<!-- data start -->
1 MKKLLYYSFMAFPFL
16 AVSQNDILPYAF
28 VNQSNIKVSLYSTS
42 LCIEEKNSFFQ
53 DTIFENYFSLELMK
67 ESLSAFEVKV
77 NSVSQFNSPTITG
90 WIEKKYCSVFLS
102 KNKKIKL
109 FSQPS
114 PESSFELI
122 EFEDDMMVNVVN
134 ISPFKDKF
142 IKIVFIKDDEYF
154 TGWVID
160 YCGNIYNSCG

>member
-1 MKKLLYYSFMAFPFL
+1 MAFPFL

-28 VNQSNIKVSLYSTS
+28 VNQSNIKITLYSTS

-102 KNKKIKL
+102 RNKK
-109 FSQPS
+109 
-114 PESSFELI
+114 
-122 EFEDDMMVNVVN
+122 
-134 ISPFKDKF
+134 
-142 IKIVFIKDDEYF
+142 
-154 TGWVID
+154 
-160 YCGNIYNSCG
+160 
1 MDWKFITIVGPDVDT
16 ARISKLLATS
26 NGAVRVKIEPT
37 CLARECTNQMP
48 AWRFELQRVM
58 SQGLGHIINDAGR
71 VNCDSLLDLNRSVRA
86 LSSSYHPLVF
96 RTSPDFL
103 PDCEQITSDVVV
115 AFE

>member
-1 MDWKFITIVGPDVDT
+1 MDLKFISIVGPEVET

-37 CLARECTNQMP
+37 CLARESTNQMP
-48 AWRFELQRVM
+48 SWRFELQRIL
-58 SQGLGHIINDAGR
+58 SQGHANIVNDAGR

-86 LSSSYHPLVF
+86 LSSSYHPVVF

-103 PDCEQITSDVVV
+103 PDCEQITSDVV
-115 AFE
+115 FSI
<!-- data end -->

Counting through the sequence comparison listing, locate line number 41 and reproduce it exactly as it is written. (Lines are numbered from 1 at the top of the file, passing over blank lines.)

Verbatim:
37 CLARECTNQMP